How I gained confidence through a car accident while working at a network Morning Show.

Confidence many times comes from surviving a tough experience. When I was 23 I was an associate producer for Good Morning America and I got into a car accident during a field shoot in Iowa. I was producing a remote at the actual farm where the movie The Field of Dreams was shot.
I flew into Dubuque to survey the site and meet Don Larsen, the farmer. I was a New Yorker and rarely drove a car. I was most afraid of getting lost because I was terrible with directions. The morning of the segment I got up at 3 a.m. to head to the site and I didn't realize how dark it would be on rural roads. I went to turn off the air conditioner with my right arm, and my left arm, which was on the steering wheel, mirrored the same movement at the same time and I swerved off the road, hit the accelerator instead of the brake, and I careened off the road at 90 miles per hour. My car hit something and flipped twice and then stopped in the middle of a field, in the middle of nowhere.
This was when there were no cell phones and it was a holiday weekend. I was alone, it was pitch black, and there wasn't a person or car in sight. I had pretty much severed a giant portion of my left leg right above the muscle, which was now open and bleeding, and sitting in my lap. I had broken my right arm in 4 places, broken ribs, injured my pancreas when the car flipped, and had assorted cuts and bruises. I knew if I remained in the car I would bleed to death. I managed to hold my leg together and tie it up with my shirt and get out of the car and make my way back to the road so I could walk for help—hoping to find a farm.
Fortunately, after some time passed, a car eventually drove by and gave me a ride to a paramedic's home 5 towns away. Once there, the ambulance arrived. After preliminary surgeries in Iowa, ABC flew me back to NYC where I was in a hospital for 6 more weeks, where I had skin grafts and a bone graft and they removed that portion of my leg that had been predominantly sliced off. It looked like a shark had taken a giant bite out of my leg.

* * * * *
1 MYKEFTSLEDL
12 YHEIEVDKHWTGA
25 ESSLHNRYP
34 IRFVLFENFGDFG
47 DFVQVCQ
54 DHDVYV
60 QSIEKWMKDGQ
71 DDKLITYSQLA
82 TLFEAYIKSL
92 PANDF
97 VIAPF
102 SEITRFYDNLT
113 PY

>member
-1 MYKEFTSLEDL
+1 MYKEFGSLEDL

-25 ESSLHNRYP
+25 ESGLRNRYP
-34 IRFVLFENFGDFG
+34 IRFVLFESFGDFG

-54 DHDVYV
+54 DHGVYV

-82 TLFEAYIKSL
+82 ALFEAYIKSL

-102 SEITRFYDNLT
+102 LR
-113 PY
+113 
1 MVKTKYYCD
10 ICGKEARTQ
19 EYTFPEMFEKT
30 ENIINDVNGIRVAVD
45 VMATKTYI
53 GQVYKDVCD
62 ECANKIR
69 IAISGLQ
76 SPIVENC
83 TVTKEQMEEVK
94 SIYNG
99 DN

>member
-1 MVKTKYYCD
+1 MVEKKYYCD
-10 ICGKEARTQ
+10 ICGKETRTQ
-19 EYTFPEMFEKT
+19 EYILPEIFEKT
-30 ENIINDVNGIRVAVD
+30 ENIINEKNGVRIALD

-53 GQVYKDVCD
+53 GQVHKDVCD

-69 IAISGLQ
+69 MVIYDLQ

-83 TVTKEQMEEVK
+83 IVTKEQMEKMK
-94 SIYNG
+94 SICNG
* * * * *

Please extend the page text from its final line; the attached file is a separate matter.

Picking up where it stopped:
But the worst part was that I lied about the accident. I said I had swerved on the road to avoid hitting an animal. I was so afraid that if I admitted to losing control of my car that GMA would never send me out on another assignment. I was so worried about my reputation. I lived with that guilt for years. What was amazing, and what took me years and maturity to figure out, was that colleagues, friends and family were so impressed that I had the determination and mettle to get myself out of the car, tie up my leg, save my life, and search for help. No one cared how the accident happened. What I realize now is that my work ethic never would have been called into question. I was always known as a hard worker and as a resourceful and productive producer, and a strong reputation will always speak for itself. You need to have confidence to be who you are and speak your truth. If you are working hard and using your insight and problem-solving skills, no matter what your situation is, people will recognize your strength.